If you are struggling to find what you want to do, this book can help
A part time job, somewhere local, to pay the bills would be nice.
As it is, I can't seem to find work here in my 'city'.
I have to travel, by bus, across a motorway, through roadworks and accidents to the next town.
At best, the journey takes an hour for 6.5 miles.
At worst, it took the best part of 2 hours, one morning.
I don't have regular access to a computer either. I've got a mobile phone, the computers at works or at the library.
This refurbishment wasn't planned very well.
I wouldn't take a gap year. I'd look for a job somewhere fabulous and go there and figure out what I want to do while experiencing life in the area.
Sorry, ButtHoleinOne, without a degree or some very desirable and rare skills, I won't be considered.
I've applied for permanent roles where I work and not got them.
Even though I've done the job temporarily and been complimented on my work.....
I took Voluntary Early Exit at 49. I gave myself a year to decompress, travel, get work done in the house etc. I called it my adult gap year and it was the best thing I ever did.
Wishing you the best of luck. Have you considered getting a Fitbit and getting fitter/losing weight by walking more? I find it really motivates me
I've only ever worked abroad OP no qualifications. No special skills. I don't mean a fancy job, I mean waitress. Fish thrower. Is that a job? Probably a job
Take a year to ravel and visit family and end up at the Edinburgh festival to do your stand up comedy show!
I've got a Fitbit and lost 3 stones.
I've plateau'd and had to have a steroid injection and specially moulded orthotics for my shoes. I have really, really bad feet.
And RSI problems with hands, arms and shoulders.
I haven't gained weight since I started to go downhill physically. I'm quite proud of myself for that.
Physically, I don't have the ability or stamina for 'heavy' manual work any more.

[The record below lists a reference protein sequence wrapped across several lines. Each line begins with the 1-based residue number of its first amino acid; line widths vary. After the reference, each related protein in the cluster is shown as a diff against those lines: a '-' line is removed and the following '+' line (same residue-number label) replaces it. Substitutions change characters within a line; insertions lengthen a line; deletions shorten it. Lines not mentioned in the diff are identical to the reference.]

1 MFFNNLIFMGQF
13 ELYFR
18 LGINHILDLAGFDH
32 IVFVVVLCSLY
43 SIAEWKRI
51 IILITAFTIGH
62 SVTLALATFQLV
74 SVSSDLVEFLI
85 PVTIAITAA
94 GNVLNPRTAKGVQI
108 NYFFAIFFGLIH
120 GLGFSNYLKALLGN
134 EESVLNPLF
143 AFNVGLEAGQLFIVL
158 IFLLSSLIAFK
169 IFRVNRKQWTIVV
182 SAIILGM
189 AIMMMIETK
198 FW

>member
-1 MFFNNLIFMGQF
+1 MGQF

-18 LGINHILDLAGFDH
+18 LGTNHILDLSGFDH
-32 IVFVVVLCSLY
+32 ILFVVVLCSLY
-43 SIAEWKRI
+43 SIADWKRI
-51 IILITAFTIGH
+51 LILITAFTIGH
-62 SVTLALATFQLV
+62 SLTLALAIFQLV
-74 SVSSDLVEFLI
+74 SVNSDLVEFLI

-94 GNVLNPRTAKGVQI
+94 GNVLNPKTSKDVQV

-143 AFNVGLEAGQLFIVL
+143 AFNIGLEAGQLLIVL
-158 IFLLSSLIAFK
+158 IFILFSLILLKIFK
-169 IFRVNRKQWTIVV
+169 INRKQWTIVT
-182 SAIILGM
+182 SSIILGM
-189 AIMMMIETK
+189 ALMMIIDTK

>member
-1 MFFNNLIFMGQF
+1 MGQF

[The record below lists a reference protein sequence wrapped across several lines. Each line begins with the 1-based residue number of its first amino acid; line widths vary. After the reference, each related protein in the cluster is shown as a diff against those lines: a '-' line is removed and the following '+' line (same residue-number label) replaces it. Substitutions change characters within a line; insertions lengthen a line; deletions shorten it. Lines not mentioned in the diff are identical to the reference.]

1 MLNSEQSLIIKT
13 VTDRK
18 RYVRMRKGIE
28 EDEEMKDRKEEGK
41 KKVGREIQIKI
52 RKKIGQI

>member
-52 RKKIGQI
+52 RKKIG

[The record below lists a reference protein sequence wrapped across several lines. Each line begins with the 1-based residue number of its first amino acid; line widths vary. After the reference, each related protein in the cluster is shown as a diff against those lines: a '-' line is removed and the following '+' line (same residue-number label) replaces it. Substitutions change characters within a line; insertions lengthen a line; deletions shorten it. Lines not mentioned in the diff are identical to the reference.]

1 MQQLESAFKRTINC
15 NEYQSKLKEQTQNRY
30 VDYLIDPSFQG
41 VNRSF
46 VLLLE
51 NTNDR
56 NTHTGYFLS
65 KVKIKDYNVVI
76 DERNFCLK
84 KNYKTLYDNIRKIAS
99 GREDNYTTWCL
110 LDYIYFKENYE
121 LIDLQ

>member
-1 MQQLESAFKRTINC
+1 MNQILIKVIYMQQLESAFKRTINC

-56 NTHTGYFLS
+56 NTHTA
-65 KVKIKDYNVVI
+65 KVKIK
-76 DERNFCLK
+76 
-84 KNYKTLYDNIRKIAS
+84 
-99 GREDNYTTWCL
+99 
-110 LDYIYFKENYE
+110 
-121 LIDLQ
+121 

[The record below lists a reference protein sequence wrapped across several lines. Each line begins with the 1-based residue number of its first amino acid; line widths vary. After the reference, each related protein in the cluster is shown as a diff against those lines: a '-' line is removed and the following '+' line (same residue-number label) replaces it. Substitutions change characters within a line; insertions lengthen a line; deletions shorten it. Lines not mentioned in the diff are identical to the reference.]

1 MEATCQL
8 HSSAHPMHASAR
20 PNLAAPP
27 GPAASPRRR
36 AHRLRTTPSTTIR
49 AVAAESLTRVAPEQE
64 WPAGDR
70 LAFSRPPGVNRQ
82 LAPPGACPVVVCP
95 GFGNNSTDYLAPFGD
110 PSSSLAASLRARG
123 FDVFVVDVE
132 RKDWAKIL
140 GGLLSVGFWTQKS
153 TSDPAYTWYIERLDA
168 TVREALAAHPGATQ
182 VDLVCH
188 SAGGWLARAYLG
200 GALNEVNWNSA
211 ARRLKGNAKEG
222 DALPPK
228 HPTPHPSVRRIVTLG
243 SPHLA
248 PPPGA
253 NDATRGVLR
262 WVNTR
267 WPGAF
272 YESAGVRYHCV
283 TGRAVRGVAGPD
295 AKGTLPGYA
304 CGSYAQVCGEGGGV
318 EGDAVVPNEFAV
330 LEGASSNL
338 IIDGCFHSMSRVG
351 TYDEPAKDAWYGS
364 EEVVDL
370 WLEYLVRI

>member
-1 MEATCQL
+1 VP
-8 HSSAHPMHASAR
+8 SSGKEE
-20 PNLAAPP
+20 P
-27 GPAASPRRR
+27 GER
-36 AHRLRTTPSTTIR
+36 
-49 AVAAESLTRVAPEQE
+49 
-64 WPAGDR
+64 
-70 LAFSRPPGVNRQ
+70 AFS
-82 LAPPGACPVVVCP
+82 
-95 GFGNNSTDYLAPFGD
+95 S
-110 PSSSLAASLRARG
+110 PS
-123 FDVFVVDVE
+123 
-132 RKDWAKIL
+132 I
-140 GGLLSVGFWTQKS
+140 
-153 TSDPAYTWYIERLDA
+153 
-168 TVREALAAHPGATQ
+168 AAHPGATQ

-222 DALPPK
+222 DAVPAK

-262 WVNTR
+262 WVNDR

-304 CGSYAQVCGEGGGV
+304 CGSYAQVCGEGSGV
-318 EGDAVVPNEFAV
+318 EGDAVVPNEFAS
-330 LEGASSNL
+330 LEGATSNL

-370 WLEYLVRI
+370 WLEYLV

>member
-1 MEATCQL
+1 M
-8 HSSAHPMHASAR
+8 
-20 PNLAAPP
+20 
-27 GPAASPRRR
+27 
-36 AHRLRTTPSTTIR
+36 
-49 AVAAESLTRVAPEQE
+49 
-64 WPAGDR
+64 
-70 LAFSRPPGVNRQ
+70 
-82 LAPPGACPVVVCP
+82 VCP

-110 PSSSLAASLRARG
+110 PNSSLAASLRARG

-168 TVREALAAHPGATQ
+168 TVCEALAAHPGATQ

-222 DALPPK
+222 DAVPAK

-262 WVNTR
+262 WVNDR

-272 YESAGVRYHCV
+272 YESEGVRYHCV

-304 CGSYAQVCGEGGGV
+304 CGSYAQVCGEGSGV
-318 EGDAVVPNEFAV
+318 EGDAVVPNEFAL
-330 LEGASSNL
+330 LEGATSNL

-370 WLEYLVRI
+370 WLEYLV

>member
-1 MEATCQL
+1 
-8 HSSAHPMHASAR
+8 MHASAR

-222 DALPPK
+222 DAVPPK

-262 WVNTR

I'm built for light 'pottering'.
Fuck that, I would take the gap yah in a heart beat and use that time to "discover myself"
can you tell I never had the opportunity to do just that?
People do all sorts of things which I'm probably not adventurous enough to try. Ones I thought were interesting were being a house sitter a grand mansion and living on a houseboat for a year (Not at the same time. One of those residential courses abroad sound interesting. All sorts of crafts, arts, cookery, yoga and so on.
If your BMI is 27 that is very much overweight but it's a good idea to improve your fitness by exercise although I'm not a great fan of it. I've got the DVD's but don't actually put them on or if I do I watch them from a chair.
Ha - I would prioritise mental health, then physical health (can't fix the second without the first) and then reckon the rest will fall in to place.
I took 6 months off last year (in my forties) and it was hugely empowering. I get so much more enjoyment from life and nudged the direction I was heading to provide more challenge and stimulation, which has been great.
Good luck. Do it!
I'm pretty good at doing nothing, though.
I can see a year of something like school.
PE (local swimming fitness centre) college (GCSEs or ...something (?)), therapy and evening classes.
But have no idea how to motivate myself.
I have spent thousands on courses, equipment and books and have nothing to show for it.
How do people stay motivated?
Join the discussion
Registering is free, easy, and means you can join in the discussion, get discounts, win prizes and lots more.Register now
Already registered with Mumsnet? Log in to leave your comment or alternatively, sign in with Facebook or Google.
Please login first.